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Visualising Aboriginality: Image campaigns and news routines in the Western Australian media

Mickler, Stephen Brent (1996) Visualising Aboriginality: Image campaigns and news routines in the Western Australian media. PhD thesis, Murdoch University.

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This is a study of the representation of Aboriginal affairs in major Western Australian newspapers and popular 'talkback' radio programs. It examines the interrelation of these media, government and political agency and describes the local and more global discursive environments in which public conversations about Aboriginal social and political status take place and are shaped. This study shares with much of the academic work in its field strong concerns about the implications of public image campaigns and social deviance-producing news practices for the interests of an historically oppressed people. Where this study is different is in its bringing to the topic an understanding of processes of governance and the more mundane and routine negotiating of "social control" involved in the setting of news agendas by journalists and their sources. To do this the study combines the theoretical frame developed by Ericson, Baranek and Chan (1987, 1989, 1991) and theories of governmentality and social problematisation, particularly in Foucault (1988, 1991) and Hunter (1994). The study argues that the visualising of Aboriginality is an active field of contestation and negotiation over the power to visualise Aboriginality among different institutions and agencies including media, government and Aboriginal agencies. As a consequence of this argument, it is recognised that academic work in this field, including the author's, therefore requires critical analysis in the same terms as these other agencies. The study does not attempt to be a comprehensive account of the representation of Aboriginal affairs in all media throughout WA history. Its scope is limited historically from the establishment of Aboriginal citizenship in the 1960s through to the early 1990s. Its focus is the print 'media of record' and popular radio and does not significantly extend to television, magazines and other popular media forms.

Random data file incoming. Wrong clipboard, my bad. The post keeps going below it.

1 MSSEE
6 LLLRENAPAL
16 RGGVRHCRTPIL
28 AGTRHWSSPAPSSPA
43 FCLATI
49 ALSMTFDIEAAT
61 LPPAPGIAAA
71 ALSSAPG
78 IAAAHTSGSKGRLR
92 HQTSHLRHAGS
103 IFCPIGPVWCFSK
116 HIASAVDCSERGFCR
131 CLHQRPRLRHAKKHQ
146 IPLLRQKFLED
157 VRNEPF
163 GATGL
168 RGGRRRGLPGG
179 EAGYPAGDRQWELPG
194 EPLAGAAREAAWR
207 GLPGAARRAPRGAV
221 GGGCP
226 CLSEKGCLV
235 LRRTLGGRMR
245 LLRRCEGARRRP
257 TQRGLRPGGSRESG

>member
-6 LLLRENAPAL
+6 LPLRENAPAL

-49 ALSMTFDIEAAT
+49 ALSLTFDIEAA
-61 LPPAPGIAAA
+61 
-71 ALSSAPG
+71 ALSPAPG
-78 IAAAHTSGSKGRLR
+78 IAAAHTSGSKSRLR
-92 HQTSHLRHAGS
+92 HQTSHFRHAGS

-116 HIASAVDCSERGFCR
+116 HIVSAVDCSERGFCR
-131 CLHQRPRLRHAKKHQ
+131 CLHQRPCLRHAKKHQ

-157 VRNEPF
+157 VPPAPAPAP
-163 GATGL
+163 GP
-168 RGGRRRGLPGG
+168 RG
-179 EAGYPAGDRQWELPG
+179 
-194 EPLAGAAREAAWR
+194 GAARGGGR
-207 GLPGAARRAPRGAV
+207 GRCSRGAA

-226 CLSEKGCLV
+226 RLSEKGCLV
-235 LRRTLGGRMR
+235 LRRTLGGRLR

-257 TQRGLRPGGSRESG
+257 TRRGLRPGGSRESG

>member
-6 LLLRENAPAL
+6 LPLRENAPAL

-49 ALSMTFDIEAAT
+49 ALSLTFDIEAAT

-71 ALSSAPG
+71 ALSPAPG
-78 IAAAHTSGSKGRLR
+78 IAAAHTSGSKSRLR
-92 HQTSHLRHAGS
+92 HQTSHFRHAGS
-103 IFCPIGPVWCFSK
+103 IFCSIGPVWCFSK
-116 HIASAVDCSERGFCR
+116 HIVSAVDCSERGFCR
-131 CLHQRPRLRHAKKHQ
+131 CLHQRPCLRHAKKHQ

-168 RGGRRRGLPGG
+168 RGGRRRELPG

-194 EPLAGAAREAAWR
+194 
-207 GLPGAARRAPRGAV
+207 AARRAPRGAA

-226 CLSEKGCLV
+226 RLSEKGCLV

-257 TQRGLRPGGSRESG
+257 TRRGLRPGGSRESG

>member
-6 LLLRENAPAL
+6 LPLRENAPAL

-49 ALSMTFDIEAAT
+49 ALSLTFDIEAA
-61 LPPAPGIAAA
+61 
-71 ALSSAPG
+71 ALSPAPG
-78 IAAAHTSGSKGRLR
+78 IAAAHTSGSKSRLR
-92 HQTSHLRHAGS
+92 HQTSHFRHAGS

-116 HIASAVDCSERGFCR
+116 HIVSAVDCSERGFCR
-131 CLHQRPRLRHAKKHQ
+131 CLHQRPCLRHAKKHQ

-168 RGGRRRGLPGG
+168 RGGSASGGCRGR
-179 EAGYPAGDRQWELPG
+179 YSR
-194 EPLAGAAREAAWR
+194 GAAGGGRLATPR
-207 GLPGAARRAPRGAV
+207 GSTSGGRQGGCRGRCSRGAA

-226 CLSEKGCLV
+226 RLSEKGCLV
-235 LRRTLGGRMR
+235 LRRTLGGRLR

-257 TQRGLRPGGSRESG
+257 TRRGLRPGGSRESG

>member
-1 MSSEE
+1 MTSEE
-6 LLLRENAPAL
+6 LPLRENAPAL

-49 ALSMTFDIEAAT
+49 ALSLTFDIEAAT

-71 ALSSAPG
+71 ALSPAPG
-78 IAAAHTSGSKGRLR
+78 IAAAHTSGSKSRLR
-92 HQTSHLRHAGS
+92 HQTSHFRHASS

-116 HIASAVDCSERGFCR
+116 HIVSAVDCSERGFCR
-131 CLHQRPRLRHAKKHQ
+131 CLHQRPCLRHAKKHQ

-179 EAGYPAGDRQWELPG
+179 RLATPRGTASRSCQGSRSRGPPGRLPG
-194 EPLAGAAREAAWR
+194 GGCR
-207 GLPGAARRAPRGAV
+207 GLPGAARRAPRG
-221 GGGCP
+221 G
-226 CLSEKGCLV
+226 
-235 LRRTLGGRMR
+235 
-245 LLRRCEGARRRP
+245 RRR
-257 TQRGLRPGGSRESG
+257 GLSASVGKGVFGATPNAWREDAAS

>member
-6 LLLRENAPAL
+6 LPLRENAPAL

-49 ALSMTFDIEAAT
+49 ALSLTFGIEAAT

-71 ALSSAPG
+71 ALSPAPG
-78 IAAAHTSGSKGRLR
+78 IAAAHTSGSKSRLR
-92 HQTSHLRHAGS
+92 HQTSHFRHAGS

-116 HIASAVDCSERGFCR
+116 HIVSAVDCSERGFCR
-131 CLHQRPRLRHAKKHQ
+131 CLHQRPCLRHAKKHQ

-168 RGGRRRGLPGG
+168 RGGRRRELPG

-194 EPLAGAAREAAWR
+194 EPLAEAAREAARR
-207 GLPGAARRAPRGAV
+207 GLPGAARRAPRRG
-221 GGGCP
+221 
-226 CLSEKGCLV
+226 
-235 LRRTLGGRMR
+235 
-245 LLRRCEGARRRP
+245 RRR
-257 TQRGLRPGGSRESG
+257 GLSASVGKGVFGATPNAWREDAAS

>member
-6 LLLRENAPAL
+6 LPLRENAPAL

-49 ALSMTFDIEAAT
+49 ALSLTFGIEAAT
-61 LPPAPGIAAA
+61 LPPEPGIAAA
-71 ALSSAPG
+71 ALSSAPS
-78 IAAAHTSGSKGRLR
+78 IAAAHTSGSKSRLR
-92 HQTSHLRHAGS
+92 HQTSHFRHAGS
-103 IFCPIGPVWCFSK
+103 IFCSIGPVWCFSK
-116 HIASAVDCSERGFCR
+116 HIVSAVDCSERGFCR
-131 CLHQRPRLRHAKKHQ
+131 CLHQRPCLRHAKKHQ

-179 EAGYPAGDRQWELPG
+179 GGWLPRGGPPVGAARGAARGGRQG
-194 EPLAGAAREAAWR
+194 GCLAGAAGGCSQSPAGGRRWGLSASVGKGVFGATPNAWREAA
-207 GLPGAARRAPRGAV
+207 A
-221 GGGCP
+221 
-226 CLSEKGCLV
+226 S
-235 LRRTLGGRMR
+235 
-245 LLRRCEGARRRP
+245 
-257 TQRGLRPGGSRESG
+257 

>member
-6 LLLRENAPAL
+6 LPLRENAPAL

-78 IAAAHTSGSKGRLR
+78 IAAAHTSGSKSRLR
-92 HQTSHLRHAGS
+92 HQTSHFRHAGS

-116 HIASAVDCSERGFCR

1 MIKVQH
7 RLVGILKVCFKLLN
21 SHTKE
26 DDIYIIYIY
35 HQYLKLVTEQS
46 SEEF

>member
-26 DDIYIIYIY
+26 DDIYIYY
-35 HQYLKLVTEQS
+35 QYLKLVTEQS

Besides scholarly published and unpublished work, the study is sourced with transcripts and reports from government and non-government inquiries and parliamentary debates. Extensive use is also made of press articles and advertisements, audio and video tape recordings of radio and television segments, and media statements and releases by Aboriginal organisations. These sources are supplemented by information from personal interviews, meetings and cooperative work with journalists. Aboriginal agencies and individuals and government officers conducted over a lengthy period.

Chapters 2 and 3 are revised versions of Mickler, S. (1992) 'Visions of Disorder: Aboriginal People and Youth Crime Reporting'. Cultural Studies 6(3) and Mickler, S. (1992) Gambling on the First Race: a comment on Racism and Talk-Back Radio. 6PR. the TAB and the WA Government. published jointly by the Louis St. John Johnson Memorial Trust and the Centre for Research In Culture and Communication, Murdoch University.

Item Type: Thesis (PhD)
Murdoch Affiliation(s): School of Humanities
Notes: Note to the author: If you would like to make your thesis openly available on Murdoch University Library's Research Repository, please contact: Thank you.
Supervisor(s): O'Regan, Tom and Hartley, John
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